Everyday Health—February 25, 2014
RA and Spinal Cord Syndrome: What’s the Connection?
“Most of the spine has stabilizing elements that don’t contain synovium, but the first two vertebra in the neck — also called the cervical spine — are synovial, which means they’re more mobile and are more susceptible to damage,” explained Susan Goodman, MD, a rheumatologist at Hospital for Special Surgery in New York City. Joint destruction can make the spine unstable, leaving the spinal cord — the bundle of nerves traveling from the brain — unprotected, she said.
Dr. Goodman explained that, in people who’ve had RA for a long time, spinal cord involvement can be missed. These people often already have mobility problems because of problems with hips, knees, and other large joints, so pressure on the spinal cord is not always detected.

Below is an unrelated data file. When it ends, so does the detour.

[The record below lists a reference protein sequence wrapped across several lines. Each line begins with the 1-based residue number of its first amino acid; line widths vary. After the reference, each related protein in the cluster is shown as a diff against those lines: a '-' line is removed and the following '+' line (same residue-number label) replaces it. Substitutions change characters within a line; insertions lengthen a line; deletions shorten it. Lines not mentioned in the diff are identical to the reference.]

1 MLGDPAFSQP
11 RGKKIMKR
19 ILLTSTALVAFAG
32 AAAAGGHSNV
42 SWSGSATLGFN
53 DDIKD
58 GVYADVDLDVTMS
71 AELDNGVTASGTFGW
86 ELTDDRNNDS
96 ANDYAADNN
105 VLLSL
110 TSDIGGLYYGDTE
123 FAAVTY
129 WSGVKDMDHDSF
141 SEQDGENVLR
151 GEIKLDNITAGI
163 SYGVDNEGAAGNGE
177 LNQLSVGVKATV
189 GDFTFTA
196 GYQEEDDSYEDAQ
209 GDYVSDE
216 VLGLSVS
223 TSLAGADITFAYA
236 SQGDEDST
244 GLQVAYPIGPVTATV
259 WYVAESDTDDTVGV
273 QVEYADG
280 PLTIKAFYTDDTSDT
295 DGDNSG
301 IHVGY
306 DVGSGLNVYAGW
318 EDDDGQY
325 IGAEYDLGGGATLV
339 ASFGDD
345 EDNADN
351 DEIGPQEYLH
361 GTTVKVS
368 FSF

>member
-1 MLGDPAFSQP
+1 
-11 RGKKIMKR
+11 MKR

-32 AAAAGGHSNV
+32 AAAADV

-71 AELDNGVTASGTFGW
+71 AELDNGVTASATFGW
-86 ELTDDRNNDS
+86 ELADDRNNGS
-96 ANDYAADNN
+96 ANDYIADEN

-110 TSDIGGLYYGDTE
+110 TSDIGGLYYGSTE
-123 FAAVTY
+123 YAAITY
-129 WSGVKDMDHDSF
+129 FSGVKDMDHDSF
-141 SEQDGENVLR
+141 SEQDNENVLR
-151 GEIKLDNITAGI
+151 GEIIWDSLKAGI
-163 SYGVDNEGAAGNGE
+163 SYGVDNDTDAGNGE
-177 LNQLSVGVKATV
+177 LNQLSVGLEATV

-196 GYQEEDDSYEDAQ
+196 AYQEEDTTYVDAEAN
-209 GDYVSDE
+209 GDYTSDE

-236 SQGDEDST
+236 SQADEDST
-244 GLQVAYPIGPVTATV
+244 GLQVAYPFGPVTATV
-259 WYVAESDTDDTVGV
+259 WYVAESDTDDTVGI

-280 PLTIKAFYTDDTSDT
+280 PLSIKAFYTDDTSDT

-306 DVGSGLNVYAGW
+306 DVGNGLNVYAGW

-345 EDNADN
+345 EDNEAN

Symptoms of Spinal Cord Syndrome
Goodman said that sometimes symptoms are hard to pin down, but headaches, pain in the arms, and an unstable gait could be telltale signs.
RA often affects the cervical spine early in the disease, making it especially important to get good RA control right away to decrease the chances of developing complications like spinal cord syndrome, Goodman said. Today, early treatment with biologic drugs can help prevent RA from getting worse.
Read the full story at everydayhealth.com.